There are no guarantees. While I lean towards newer taxis with neatly dressed drivers, the driver who robbed the American couple was in a dress shirt. However, usually these steps will increase your “luck” in rides:

  • Watch how they’re driving before you flag them down!
  • Know how to handle the money:
    • Know how much it should cost to get where you’re going.
    • Set the price before you get into the cab.
    • Have exact change ready in your hand and don’t pull out the rest..
  • If you HAVE to take a taxi late at night, do so in a large group, especially if you’re leaving a club or other place where the driver will assume you’ve been drinking and are therefore more vulnerable. The robbed couple were leaving a club late at night.

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Asking for help.

One of the most important life skills is the ability/willingness to ask for help. This is especially true when traveling.

Asking for help

In Peru, some of my fellow students were far more fluent than I was, but handicapped by reluctance to ask a stranger for assistance. My viewpoint is that if you are ever in a really bad situation alone, it’s going to be a stranger who helps–so practice talking to people every day! It’s also the best way to practice a language you’re learning and to get a feel for the local culture.

That said, I do not start gabbing with strangers who come up to me on the street. They might have an ulterior motive, like diverting attention from the partner who’s the pickpocket. Instead, I choose people who are working or otherwise look like they have a purpose.


  • Asking for directions, I usually go into a store and speak to someone who works there.
  • At a bus stop, I’ll ask someone dressed for work for help. If they’re wearing business clothes, there’s also a good chance they speak some English and want to practice.

Best experience:

I was having trouble getting the right bus home in Lima one night, so I asked a woman in business clothes which number I needed. She started to explain, got interrupted by a phone call, and automatically left on her bus. When she realized what she’d done, she got off, walked back to me, and rode an alternate bus home with me, as our destinations were within a few blocks of each other.

Worst problem:

People want to help even when they have no idea where you’re going–they’ll give you crazy instructions rather than appear unfriendly. So I keep asking along the way, to correct as needed.


Healthcare abroad

My daughter had no health insurance when she was in Mexico and stepped a sea urchin. She suffered for days before going to a hospital in the middle of the night for help. The bill was less than ten dollars.

I lost a crown (cap on my tooth) in Cuzco. ISA found the least expensive yet competent dentist.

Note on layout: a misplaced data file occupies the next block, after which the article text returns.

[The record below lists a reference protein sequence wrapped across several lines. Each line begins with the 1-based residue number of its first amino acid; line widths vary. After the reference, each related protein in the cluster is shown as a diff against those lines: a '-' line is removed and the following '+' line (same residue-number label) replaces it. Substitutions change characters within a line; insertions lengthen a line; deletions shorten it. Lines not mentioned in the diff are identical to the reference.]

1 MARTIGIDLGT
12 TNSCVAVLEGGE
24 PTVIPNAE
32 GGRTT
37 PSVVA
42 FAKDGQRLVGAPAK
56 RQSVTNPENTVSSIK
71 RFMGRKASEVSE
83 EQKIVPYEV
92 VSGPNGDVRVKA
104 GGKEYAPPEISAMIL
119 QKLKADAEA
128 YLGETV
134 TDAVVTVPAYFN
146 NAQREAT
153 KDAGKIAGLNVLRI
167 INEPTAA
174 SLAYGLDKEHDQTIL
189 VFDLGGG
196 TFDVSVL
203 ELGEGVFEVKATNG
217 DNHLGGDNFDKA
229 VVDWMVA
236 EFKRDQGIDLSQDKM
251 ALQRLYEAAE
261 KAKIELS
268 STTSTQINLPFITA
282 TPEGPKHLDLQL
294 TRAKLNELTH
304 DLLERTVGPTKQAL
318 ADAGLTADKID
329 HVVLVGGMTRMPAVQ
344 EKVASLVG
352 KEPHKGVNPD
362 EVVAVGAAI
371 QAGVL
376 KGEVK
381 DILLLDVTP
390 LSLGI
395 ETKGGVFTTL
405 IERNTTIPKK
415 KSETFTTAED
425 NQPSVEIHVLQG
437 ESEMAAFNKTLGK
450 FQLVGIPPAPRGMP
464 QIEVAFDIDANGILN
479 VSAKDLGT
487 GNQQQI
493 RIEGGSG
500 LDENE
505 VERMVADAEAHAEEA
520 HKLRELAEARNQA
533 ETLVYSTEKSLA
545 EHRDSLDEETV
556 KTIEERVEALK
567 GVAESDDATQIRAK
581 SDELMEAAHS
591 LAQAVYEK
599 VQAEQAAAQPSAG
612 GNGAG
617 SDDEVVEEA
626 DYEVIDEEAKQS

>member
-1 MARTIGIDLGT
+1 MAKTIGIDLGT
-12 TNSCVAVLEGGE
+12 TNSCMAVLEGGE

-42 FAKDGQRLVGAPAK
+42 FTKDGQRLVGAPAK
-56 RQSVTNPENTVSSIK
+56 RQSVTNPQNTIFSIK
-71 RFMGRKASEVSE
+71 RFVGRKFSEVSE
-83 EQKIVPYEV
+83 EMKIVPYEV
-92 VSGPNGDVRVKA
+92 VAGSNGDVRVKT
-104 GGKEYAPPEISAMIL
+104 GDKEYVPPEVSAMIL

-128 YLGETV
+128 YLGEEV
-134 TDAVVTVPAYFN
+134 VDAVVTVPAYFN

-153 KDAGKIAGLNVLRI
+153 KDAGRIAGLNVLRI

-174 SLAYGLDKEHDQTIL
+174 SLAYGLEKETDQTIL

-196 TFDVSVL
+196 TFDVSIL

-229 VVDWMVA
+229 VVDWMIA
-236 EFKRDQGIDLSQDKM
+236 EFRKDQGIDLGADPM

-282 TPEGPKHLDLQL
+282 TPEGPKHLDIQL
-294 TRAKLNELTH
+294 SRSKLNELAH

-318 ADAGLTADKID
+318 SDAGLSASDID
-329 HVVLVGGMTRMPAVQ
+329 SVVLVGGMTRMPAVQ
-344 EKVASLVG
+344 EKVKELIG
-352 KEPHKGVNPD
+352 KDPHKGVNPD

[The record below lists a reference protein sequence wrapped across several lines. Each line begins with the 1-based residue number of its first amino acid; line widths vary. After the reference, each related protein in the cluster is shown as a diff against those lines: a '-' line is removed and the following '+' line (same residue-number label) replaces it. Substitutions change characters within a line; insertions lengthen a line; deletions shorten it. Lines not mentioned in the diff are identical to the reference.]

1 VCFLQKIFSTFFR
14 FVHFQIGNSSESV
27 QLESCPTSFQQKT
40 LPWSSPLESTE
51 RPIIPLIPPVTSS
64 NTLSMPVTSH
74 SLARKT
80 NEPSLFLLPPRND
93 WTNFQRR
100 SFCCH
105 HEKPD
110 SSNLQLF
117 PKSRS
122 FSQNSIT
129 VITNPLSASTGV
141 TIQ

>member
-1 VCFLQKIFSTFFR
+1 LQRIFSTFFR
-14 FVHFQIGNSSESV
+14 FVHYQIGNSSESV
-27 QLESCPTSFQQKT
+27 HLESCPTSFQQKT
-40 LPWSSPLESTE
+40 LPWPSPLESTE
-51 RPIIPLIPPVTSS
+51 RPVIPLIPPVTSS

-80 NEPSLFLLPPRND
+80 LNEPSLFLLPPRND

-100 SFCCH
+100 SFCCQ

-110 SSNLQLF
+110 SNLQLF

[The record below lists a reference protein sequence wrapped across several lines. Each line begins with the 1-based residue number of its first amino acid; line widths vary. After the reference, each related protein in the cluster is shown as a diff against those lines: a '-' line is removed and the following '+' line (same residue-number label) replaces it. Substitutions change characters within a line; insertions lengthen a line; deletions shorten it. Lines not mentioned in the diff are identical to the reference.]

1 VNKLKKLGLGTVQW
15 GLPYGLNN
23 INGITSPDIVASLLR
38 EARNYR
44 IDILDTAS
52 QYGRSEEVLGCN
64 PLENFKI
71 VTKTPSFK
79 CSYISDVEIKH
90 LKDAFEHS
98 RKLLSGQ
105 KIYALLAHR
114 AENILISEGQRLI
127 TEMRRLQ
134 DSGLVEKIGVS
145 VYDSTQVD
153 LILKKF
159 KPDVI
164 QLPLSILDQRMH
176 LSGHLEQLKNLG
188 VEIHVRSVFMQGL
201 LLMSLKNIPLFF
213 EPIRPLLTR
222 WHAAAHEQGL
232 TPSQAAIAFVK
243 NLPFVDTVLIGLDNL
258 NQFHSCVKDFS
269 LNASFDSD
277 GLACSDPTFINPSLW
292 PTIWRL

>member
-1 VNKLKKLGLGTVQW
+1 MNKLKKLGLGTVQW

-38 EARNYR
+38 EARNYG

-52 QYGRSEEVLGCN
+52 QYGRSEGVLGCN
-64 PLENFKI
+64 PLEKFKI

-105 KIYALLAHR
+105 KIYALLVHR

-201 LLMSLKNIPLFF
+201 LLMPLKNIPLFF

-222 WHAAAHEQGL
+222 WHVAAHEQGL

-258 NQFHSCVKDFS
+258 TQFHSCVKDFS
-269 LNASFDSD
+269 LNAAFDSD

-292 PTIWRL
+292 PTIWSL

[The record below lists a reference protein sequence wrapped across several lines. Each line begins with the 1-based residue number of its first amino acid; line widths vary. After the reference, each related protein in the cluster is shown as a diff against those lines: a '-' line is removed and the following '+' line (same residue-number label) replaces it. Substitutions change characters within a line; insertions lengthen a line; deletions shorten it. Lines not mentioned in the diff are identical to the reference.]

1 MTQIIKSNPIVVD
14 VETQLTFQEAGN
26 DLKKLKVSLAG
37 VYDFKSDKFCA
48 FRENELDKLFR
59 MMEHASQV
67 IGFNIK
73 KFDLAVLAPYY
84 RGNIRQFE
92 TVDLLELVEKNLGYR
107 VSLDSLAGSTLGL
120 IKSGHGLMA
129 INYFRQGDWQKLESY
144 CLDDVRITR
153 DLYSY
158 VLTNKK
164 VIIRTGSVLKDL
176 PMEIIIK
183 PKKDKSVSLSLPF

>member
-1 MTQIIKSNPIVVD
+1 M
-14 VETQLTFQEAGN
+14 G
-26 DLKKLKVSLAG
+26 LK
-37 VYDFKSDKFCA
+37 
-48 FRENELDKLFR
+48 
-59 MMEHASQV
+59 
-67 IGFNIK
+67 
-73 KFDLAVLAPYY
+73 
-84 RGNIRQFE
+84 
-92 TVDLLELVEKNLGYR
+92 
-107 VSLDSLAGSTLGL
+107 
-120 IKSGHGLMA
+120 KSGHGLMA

For the first appointment, I wrote out the essential details in Spanish and had the ISA staffer who took me to my first appointment check to make sure it made sense. She made a couple small corrections and I told her to leave once I met the doctor.

The dentist doesn’t speak as much English as they’d thought, but it’s a familiar environment, he has visual aids, and my Spanish has progressed enough to communicate with him on my own.  He works alone and has only one patient at a time—a much more tranquil atmosphere than the usual large office. His competence was immediately evident and, since there were no distractions, he was completely focused on the work he was doing. I decided to have him do less urgent work as well, since I don’t have dental insurance in the States. Compared to what I’d have paid for the same work, I’ve saved almost enough to cover the cost of my plane ticket down here.

I’m going to get his email. If I ever need major dental work again, I may come back here for it!

¡Hola! From the Alternative ISA Student in Lima, Peru!

ISA Summer 2012 Lima, Peru

I’m a college student—again—and I’m not alone. Changing careers or finishing an interrupted education are only two of the many reasons for older students to be in a university program. If you’re one of us, don’t count yourself out of the other benefits of being a student—discounted rates for many activities, cheap health insurance, and TRAVEL experiences. Aside from the pure fun of travel, we live in a global economy where it definitely helps your portfolio.

When I signed up for a trip to Peru this summer with ISA (International Studies Abroad), I had to sign off saying I knew most of the participants would be in their twenties. Did I have doubts? Absolutely. I even bought the bail-out insurance. Who did I think I was kidding? Was I going to be a freak? I should have spent more time brushing up on my Spanish. The thing is, having doubts is the norm. Young people going abroad for the first time, or living with strangers for the first time, or not sure their classroom language will be enough—all of them have doubts, too.

I’ve been here a week, and it’s wonderful. When I first got off the plane, I introduced myself as the “alternative student” and the moment of shock was immediately replaced with curiosity and acceptance. I am by far the oldest student, but not the only “older” one. It doesn’t matter. We’ve been included in the group’s Facebook page and outside activities without prejudice. The prevailing attitude is, if you’ve made here, you belong.